SEOUL, Feb. 7 (Korea Bizwire) – South Korea’s top financial regulator has convened an emergency meeting to intensify monitoring of the local financial market following North Korea’s long-range rocket launch, an official said Sunday.
In the meeting, which took place at 11:00 a.m., the Financial Services Commission (FSC) checked the impact of the rocket launch on global and local markets and discussed ways to deal with possible risks.
“Given the past experiences, a North Korean rocket launch will not likely have a huge impact on the local and global financial markets,” said FSC Vice Chairman Jeong Eun-bo who chaired the emergency meeting. “But we have to stand still and take swift action if necessary.”
Jeong said the FSC will work closely with the Finance Ministry and the central bank to cope with any fallout from a change in the global financial market.
“The South Korean economy has strong fundamentals in terms of foreign and fiscal soundness so that we will not be shaken by this circumstantial change,” he said.’
The South Korean financial market has been struggling with rising uncertainties at home and abroad such as faltering exports and fast-falling oil prices.
Its exports, the key economic driver for Asia’s fourth-largest economy, plunged 18.5 percent in January from a year earlier, marking the largest on-year drop in more than 6 years.
The South Korean stock and foreign exchange markets will be closed until Wednesday along with Hong Kong, China and Taiwan for the Lunar New Year’s holiday.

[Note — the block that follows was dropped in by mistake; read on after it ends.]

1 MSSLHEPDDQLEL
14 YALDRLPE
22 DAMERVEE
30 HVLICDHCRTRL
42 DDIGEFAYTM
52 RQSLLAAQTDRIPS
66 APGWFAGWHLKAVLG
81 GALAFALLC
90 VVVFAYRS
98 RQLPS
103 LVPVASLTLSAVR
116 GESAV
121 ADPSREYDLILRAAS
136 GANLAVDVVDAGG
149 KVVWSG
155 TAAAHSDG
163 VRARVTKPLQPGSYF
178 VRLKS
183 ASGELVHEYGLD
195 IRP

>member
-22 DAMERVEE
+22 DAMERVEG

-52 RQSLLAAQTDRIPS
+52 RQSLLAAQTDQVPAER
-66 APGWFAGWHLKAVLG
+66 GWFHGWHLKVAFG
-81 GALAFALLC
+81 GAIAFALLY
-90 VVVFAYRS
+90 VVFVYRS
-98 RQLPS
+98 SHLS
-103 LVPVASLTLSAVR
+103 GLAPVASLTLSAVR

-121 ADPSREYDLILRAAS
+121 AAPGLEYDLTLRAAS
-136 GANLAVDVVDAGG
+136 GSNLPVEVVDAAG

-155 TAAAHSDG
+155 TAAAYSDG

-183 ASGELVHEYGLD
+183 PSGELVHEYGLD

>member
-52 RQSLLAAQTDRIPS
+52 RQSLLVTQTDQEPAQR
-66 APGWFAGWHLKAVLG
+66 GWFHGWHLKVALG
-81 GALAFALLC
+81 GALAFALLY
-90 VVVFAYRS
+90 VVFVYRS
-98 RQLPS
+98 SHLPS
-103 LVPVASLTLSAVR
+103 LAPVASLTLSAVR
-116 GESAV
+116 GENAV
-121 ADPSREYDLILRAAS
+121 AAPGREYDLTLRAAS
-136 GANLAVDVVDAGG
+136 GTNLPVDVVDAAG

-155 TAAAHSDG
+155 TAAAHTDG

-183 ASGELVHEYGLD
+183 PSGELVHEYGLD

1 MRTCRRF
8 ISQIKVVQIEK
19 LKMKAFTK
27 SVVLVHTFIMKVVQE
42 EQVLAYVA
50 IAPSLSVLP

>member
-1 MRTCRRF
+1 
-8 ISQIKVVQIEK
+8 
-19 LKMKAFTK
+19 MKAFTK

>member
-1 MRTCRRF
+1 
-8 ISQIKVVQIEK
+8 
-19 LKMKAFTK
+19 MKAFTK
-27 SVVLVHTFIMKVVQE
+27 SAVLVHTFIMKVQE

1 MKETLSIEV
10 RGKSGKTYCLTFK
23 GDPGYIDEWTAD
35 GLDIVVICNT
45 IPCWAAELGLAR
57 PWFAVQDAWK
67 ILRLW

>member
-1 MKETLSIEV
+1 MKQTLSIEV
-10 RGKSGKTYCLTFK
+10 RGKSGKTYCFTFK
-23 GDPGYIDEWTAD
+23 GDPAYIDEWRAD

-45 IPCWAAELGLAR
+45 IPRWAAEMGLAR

Meanwhile, the Ministry of Strategy and Finance said it has launched a round-the-clock monitoring system on the global financial market to check the fluctuation of foreign currency rates and other economic indices.
“The government will take firm action to stabilize the market if we detect any unusual signs,” Vice Finance Minister Choi Sang-mok said in a joint meeting with officials from the FSC and the Bank of Korea (BOK).
“We will oversee every movement of the economy and the financial market around the clock.”
The ministry will hold a macroeconomic meeting on Wednesday to check the long-term economic effects of the North Korean provocation.
The BOK said it also held a contingency meeting presided over by Governor Lee Ju-yeol to tighten its market oversight functions during and after the market-closing holiday.
The central bank said it will run a real-time monitoring task force 24 hours a day and map out market-stabilizing policies if necessary.